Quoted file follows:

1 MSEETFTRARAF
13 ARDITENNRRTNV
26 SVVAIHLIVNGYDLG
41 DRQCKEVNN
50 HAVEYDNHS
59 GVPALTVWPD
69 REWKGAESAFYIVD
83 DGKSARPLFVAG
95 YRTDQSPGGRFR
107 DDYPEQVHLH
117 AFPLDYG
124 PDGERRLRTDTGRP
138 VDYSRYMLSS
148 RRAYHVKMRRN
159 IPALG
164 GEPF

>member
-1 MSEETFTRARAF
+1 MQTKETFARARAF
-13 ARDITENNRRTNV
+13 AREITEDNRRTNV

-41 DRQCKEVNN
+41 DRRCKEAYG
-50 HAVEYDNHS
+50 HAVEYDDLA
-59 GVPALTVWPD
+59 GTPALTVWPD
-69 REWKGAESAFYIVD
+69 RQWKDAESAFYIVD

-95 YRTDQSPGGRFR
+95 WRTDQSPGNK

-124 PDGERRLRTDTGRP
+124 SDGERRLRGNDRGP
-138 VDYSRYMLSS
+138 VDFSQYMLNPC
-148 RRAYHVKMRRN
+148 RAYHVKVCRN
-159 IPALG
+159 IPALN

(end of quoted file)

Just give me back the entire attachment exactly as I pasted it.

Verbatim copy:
1 MSEETFTRARAF
13 ARDITENNRRTNV
26 SVVAIHLIVNGYDLG
41 DRQCKEVNN
50 HAVEYDNHS
59 GVPALTVWPD
69 REWKGAESAFYIVD
83 DGKSARPLFVAG
95 YRTDQSPGGRFR
107 DDYPEQVHLH
117 AFPLDYG
124 PDGERRLRTDTGRP
138 VDYSRYMLSS
148 RRAYHVKMRRN
159 IPALG
164 GEPF

>member
-1 MSEETFTRARAF
+1 MQTKETFARARAF
-13 ARDITENNRRTNV
+13 AREITEDNRRTNV

-41 DRQCKEVNN
+41 DRRCKEAYG
-50 HAVEYDNHS
+50 HAVEYDDLA
-59 GVPALTVWPD
+59 GTPALTVWPD
-69 REWKGAESAFYIVD
+69 RQWKDAESAFYIVD

-95 YRTDQSPGGRFR
+95 WRTDQSPGNK

-124 PDGERRLRTDTGRP
+124 SDGERRLRGNDRGP
-138 VDYSRYMLSS
+138 VDFSQYMLNPC
-148 RRAYHVKMRRN
+148 RAYHVKVCRN
-159 IPALG
+159 IPALN